I spent more than seven years as a trial court judge in San Francisco addressing the needs of children and families. I was tasked with formulating a plan to address the harm before me. In doing so, I received information from lawyers for the parties, expert reports, recommendations of probation officers, social workers and court mediators. Collectively, the information described the family often with conflicting facts, detailed the child’s experiences and needs, and offered an array of recommendations.
A common thread ran through each case: the challenge of delivering services to the children and families. According to Merriam-Webster, a “barrier” includes “a law, rule, problem … that makes something difficult or impossible.” When seeking to address the needs of youth at risk, there are a myriad of barriers. This is particularly true when the needs involve more than one service provider.
The reason is the very nature of any organization, the structure within which it operates. In the public sector, the structure is created not by a single source but multiple sources with varying agendas. Take a child welfare agency. Its employees operate within a county budget and its employees’ wages, hours and benefits are governed by work rules and articulated policies.
The budget is derived from various sources: county funds, state funds, federal programs and private grants. Each allocation comes with its own set of rules that constrain what can and cannot be done. When a need arises for services, the agency’s response flows from these constraints, best captured in the phrase, “This is how we do things.”
That is fine if the youth’s needs fit the agency’s protocol. All too often the challenging cases do not fit neatly into any one agency’s protocol.
Take this example, a composite of challenges confronting a young person who finds herself in the juvenile delinquency system. “Lee” is arrested for sex trafficking for the third time in the past two months. On the prior occasions, Lee is taken to a diversion program and provided a list of resources, which she ignores. This time she finds herself in juvenile court with a report describing her life.
She has run away from home and does not want to return. Lee says her stepfather has molested her and her mother is incapable of protecting her. She has no other family who could take her in. She has missed a substantial chunk of school time and when she does attend, Lee does poorly and acts out, resulting in expulsions. She refuses to cooperate with the police to identify her abusive pimp to whom she has returned on the prior occasions.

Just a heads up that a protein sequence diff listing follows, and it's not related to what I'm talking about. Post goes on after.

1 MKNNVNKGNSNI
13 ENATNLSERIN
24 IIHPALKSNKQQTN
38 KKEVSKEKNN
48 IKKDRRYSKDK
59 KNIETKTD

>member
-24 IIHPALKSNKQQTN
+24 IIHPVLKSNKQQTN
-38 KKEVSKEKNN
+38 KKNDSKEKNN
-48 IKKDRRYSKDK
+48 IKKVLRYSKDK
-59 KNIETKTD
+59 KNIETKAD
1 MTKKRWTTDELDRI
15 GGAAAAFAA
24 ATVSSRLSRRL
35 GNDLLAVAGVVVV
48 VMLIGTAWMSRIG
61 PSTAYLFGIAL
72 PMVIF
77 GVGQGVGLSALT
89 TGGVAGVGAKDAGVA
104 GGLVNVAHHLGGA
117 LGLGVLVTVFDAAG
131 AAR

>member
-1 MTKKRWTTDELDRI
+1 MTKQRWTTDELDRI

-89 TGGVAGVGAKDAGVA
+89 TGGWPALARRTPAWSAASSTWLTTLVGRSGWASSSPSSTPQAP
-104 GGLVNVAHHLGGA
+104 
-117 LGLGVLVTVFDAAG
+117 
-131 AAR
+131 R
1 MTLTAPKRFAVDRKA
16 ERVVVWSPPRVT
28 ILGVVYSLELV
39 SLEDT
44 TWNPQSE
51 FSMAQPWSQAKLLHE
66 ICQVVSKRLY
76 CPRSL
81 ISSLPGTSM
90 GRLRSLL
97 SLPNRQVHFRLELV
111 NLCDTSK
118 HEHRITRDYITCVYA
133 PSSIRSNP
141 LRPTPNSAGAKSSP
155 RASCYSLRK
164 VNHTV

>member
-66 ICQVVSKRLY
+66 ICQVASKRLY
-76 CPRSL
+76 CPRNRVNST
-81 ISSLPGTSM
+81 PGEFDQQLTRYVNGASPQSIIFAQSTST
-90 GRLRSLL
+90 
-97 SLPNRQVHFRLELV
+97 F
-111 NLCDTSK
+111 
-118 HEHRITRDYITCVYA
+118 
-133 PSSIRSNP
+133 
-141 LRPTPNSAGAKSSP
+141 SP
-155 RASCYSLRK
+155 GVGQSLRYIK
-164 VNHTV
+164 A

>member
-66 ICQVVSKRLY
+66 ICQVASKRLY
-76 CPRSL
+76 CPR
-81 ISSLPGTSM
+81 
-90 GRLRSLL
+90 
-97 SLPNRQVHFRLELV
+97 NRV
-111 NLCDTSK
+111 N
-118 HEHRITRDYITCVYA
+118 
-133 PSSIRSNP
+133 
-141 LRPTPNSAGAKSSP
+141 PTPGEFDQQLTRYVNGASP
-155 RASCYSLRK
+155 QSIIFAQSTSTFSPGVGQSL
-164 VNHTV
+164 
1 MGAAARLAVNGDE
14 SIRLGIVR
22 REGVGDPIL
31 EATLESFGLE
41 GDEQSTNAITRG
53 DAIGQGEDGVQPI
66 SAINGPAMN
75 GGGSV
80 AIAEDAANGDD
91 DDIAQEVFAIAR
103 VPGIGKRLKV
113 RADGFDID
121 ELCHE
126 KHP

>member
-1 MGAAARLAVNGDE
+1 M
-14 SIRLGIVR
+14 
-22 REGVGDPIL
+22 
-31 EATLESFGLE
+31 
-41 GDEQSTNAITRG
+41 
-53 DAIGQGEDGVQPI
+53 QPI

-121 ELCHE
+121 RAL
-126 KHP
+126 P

To secure services in the delinquency system, Lee needs to be found guilty of a crime and that is not what she needs. She needs a safe place to live, hands-on support that dissuades her from returning to the streets and intensive mental health services to address the abuse, neglect and educational support.
The delivery of this array of services cuts across a range of entities. The juvenile justice and child welfare systems, mental health providers, schools and a nonprofit with expertise in serving the “Lees” of that county should all be involved. The successful implementation of the plan for Lee hinges not just on identifying the services, but having the oversight to implement such a plan.
For this reason, it is critical that service providers form a collaborative structure to take responsibility for addressing each of Lee’s distinct needs and designate a lead agency to ensure the services are provided. Such a collaborative requires each provider to seed a portion of its autonomy and blend its resources with those of others.
Although Lee’s situation is complex, the needs of children and families all too often do not fit within a single agency’s protocols. An effective collaborative is the mechanism to cut through the inherent barriers of public sector organizations that hamper creative and and client-focused services. The formation of a collaborative structure will enable each member of the collaborative to fulfill their mission: providing critical and effective services to youth and families.
The Hon. Patrick J. Mahoney (Ret.) served as a judge for the Superior Court of San Francisco for 13 years before retiring in 2013. He also worked as a civil litigator and now provides mediation and arbitration services. Mahoney serves on the advisory council for the Breaking Barriers Symposium, a working conference that focuses on providing practical ideas to help break the barriers to care for California’s youth and their families.
The fourth annual Breaking Barriers Symposium will be held November 19-20, 2019, in Sacramento. You can register here.